Orszag: Looking at this within the context of what’s going to happen over the next five or ten years, we have heard a little bit from the administration about a renewed push away from fee for service and toward value-based payments. Some of those may turn out to be mandatory for providers, and payers are clearly pushing in the same direction. So if you’re a health care executive or a health insurance CEO, it’s time to evaluate what could be a different set of financial incentives and increasing value. How do I do that? Where do I look for the savings in a way that doesn’t hurt people and may benefit the organization? CEOs will learn a lot from the great health care experiment of 2020-2021 that can help guide response and strategy in terms of the new financial incentives that will be more pervasive in the future than they were in the past. 

Wright Lassiter [CEO, Henry Ford Health System] said at the Summit that this data could impact care delivery as well as potentially be used to address health equity. At the very least it could expose greater inequities than are widely understood today …  
Orszag: There are a couple of dimensions to that. The first is that within COVID, we are aware of the fact that it is quite disproportionate and that there are health equity concerns around who gets affected the most. So that’s the first point. Outside of COVID, I also think we’re going to learn, because I don’t know this for a fact since I haven’t seen the sort of detailed data, but it wouldn’t be surprising if there was also variation in who cut back on care and where and how. That variation is very informative and useful in studying discretionary care. It could be more important to a diverse population than in other settings or it may be more important to low-income Americans and higher income Americans for various reasons. Again, we’ve undergone this math experiment as an unfortunate side effect of the pandemic. We might as well get something in return for the significant shifts that were happening in the pattern of who receives health care. There’s no doubt that varied significantly by income and socioeconomic status and race and gender and all the other dimensions of health equity. So, I would have to agree with that comment, I think you’re going to see massive differences in who cut back, what kind of care and potentially what the outcome implications are from different kinds of reductions. I would be shocked if that’s not the case.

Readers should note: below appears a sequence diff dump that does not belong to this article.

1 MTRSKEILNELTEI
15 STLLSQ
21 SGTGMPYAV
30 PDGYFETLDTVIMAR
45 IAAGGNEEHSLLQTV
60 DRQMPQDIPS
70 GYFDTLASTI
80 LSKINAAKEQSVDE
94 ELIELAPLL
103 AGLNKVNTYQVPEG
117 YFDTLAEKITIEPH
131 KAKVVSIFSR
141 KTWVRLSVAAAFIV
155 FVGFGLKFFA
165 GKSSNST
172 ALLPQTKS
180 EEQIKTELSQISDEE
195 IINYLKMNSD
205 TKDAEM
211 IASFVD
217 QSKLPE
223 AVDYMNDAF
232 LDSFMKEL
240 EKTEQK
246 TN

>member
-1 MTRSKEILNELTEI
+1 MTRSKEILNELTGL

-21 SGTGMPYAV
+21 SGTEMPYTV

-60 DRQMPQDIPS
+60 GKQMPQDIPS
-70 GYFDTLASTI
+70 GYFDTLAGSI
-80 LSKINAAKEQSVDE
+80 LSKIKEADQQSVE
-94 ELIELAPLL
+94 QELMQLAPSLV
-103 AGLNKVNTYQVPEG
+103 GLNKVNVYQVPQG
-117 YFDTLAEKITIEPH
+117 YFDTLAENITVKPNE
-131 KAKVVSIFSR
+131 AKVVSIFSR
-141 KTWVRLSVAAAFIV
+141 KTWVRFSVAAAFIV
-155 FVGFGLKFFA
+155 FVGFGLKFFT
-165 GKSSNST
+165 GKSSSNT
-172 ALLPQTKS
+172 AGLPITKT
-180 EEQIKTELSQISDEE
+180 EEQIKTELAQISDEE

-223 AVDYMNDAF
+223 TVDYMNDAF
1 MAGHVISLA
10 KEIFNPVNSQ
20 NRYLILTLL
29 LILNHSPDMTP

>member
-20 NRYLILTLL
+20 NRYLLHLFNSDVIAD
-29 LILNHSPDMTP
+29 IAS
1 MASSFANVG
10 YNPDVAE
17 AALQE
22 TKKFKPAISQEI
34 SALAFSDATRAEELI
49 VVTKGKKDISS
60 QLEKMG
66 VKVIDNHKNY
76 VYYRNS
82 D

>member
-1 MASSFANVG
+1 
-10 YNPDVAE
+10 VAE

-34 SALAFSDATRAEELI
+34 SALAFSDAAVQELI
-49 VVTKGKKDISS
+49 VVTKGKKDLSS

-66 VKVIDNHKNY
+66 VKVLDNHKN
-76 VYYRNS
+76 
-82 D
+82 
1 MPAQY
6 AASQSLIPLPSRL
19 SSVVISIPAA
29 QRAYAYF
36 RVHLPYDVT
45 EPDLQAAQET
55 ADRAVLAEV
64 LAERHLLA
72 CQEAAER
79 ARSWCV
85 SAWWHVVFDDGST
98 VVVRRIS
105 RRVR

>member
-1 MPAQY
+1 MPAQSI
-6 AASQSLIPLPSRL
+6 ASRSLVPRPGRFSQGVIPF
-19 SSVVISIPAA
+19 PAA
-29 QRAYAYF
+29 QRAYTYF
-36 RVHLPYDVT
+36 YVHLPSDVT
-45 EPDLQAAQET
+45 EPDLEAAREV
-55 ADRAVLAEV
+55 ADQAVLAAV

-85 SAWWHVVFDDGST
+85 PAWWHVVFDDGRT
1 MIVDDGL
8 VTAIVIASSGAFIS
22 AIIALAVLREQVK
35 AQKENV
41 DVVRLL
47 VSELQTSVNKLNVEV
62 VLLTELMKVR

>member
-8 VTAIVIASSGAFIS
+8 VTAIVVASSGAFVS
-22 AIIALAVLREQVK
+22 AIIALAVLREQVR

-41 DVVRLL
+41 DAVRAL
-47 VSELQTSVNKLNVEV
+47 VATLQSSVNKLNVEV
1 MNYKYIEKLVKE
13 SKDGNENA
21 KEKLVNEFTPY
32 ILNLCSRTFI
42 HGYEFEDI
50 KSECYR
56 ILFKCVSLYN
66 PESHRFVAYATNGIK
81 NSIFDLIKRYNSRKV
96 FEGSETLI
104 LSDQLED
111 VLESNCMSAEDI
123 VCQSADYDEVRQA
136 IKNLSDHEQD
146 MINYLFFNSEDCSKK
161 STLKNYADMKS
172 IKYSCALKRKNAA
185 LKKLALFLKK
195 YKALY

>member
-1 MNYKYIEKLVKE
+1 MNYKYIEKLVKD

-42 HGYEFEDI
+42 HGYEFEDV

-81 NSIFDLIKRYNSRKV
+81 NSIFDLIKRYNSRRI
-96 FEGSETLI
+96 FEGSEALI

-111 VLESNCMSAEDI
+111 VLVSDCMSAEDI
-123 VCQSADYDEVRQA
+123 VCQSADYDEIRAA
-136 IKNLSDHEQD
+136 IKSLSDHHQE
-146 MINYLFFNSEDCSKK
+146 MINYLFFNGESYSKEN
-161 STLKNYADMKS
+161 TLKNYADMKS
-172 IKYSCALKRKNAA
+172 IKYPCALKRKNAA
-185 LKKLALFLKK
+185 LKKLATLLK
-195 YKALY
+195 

You mentioned earlier that this could data could help inform strategies for a path forward. What shape do you envision that path taking?  
Orszag: We’re going to have the potential for a lot better information in terms of how to steer the health care system to a more promising future. The way forward is a health care system that learns from this great experiment, that is much more digitized in the future, that is much more value-based in terms of the incentive schemes, and that can adapt to whatever we learn about the care that was cut back significantly and turned out not to harm anyone. We also need to be super careful as we move forward to focus on the trade-offs between spending and outcomes and be really careful not to cut back on that kind of care that we just showed cutting back on could potentially even kill people when you get right down to it. 

Tom Sullivan

Tom Sullivan brings more than two decades in editing and journalism experience to Health Evolution. Sullivan most recently served as Editor-in-Chief at HIMSS, leading Healthcare IT News, Health Finance, MobiHealthNews. Prior to HIMSS Media, Sullivan was News Editor of IDG’s InfoWorld, directing a dozen reporters’ coverage for the weekly print publication and daily website.